There comes a point in all of our lives; if we are lucky enough to live as long; that we inevitably begin looking back at what we had and remember what was. For some of us, it’s an ongoing life of second guessing and it can be a hindrance. Others take the past with a grain of salt and seize the day. However for others of us we are able to process the past as what it was and realize how to make our past our relevant for our present. So it is for father, artist, and producer Mike Park and his latest solo effort of kids music.
“What’s that,” you ask; “Mike Park? The punk and ska musician?”
Indeed they are one in the same. Many fans of ska music may be familiar with Park as the saxophonist and singer for Skankin’ Pickle. But his latest solo effort (distributed under his own Asian Man Record label) “Smile,” has much more to do with his present circumstance and the melding of that with his rich history in music.
“Smile” is not like other kids albums you may be accustomed to hearing. There are drums, bass, electric guitar, lyrics which can reach a fever pitch sometimes. But with titles like “Apples Are My Favorite,” “Everybody Loves to Jump,” and “I Can See the Ocean,” and applicable lyrics for these tunes, one can begin to get an idea of the type of rocking out kids listening to “Smile” will do.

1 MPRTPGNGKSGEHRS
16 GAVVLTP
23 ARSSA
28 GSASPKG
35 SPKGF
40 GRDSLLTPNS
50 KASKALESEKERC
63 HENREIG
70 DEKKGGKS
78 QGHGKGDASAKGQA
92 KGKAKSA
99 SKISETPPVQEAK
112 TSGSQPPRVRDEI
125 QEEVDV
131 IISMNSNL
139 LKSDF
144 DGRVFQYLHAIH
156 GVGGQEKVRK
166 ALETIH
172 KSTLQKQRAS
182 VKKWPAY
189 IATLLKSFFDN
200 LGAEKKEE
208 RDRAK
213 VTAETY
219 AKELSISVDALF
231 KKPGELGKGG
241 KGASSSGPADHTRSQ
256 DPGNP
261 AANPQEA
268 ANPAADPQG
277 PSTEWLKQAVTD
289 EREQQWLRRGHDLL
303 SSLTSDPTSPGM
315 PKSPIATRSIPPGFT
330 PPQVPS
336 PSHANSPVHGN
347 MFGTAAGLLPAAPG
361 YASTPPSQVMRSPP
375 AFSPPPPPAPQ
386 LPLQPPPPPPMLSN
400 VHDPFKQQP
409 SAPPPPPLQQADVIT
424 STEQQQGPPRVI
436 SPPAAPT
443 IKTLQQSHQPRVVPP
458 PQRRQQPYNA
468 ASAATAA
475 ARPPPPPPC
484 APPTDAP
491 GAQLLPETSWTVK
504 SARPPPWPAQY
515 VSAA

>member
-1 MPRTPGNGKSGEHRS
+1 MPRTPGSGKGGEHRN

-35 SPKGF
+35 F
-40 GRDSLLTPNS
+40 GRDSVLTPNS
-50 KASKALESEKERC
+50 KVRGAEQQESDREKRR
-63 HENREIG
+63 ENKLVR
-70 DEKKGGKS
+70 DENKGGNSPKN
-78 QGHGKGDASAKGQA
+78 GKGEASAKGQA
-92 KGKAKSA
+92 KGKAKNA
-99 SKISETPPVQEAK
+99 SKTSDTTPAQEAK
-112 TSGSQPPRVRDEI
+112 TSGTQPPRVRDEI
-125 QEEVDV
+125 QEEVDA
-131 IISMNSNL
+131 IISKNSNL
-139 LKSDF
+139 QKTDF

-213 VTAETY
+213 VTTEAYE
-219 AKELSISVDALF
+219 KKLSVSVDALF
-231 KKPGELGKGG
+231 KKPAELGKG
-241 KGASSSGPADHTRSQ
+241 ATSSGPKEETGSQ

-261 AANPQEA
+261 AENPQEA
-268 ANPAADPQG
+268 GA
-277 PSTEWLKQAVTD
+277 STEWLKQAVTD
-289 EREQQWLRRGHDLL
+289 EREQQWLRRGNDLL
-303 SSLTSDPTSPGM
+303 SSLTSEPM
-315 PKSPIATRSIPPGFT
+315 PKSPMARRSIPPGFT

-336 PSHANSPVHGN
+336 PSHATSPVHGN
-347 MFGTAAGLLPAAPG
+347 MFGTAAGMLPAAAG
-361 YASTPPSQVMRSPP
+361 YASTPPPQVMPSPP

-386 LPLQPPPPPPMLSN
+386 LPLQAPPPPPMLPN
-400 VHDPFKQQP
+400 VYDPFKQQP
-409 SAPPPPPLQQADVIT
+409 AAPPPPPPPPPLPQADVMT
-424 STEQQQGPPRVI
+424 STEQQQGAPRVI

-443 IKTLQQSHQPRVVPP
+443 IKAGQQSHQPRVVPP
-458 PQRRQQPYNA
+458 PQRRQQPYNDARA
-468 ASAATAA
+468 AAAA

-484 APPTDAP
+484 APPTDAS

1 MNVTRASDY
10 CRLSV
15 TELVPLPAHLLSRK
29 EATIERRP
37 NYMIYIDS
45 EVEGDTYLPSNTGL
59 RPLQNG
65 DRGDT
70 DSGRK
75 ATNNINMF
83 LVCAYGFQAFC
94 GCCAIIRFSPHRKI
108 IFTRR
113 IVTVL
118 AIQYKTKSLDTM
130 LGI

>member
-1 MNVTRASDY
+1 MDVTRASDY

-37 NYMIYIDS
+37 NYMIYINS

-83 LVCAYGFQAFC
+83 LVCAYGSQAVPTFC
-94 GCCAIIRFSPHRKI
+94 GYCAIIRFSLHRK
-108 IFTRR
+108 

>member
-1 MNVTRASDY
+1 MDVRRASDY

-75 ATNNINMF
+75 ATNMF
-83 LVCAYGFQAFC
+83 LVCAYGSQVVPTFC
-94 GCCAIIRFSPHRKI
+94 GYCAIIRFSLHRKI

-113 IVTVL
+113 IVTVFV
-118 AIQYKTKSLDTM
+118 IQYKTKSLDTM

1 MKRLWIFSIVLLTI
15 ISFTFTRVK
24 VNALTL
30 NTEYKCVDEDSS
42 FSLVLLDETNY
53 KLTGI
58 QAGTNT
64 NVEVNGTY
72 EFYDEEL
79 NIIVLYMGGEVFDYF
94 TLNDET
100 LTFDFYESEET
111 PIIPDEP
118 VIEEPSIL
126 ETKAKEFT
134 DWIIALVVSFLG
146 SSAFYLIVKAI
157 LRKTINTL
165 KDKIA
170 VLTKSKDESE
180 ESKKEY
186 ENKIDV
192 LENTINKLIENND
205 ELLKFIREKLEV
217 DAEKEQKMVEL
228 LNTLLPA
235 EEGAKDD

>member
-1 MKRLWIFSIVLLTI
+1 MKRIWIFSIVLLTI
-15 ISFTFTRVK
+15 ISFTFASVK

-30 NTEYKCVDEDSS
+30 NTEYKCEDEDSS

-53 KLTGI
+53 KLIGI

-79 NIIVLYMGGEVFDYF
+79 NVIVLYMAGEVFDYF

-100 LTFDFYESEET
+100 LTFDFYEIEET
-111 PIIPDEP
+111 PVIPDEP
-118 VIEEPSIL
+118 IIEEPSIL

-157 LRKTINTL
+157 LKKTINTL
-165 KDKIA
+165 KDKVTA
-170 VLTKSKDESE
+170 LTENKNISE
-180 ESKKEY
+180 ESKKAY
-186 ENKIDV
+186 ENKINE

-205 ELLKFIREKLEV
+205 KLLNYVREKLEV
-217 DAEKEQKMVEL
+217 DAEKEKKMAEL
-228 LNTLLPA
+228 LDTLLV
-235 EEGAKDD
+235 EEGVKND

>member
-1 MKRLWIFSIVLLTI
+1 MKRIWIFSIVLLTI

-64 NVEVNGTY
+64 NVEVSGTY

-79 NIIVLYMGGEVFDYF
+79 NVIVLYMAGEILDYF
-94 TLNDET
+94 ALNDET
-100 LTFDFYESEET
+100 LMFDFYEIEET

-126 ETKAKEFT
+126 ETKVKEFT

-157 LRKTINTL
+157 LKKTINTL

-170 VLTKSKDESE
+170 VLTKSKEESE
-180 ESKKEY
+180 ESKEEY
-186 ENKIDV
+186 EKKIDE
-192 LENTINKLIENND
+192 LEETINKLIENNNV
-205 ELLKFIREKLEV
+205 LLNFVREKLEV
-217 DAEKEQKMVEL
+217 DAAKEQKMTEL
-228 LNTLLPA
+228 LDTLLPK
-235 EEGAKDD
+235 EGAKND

Park has been playing music professionally since 1985 and he has achieved some level of indie acclaim. However it was more than 20 years after beginning his music career that he welcomed his first child into the world in 2006. After taking some time off from music (and welcoming a second child into his home) Park took a look in the mirror and liked what he saw.
Obviously you have to have a love of fatherhood and children and being a dad to even try to put out a record like “Smile.” But as someone who doesn’t have any kids can tell you; this record is something I would have welcomed a lot more in my childhood than “Somewhere Over the Rainbow” or other ‘kid’ songs. The tunes on “Smile” are short, uptempo, but warm and inviting.
If you weren’t listening to the lyrics the songs on “Smile” could very easily be confused for songs from another punk or ska record. However Park keeps things on the down low and makes sure to remember his target audience. He does remember his audience and “Smile” is a really great and really ingenious record. Get ready to begin hearing more kids records like this as the generation who rejected this music as soon as they knew better comes of age.
“Wiggly, Wiggly Worm,” is a fun danceable song; “When the Light Turns Red You Stop” even is a teachable tune with the light being green and their being music, the light turning yellow and there being heightened tension, and the light turning red and all the music dropping out for just a little bit longer than listeners may expect from an adult song. That’s because this is a kids song, a kids album; and you have to be able to get the attention of the kids.
Imagine all the lives who could be saved from this increased awareness from kids at such a young age. Staggering, really.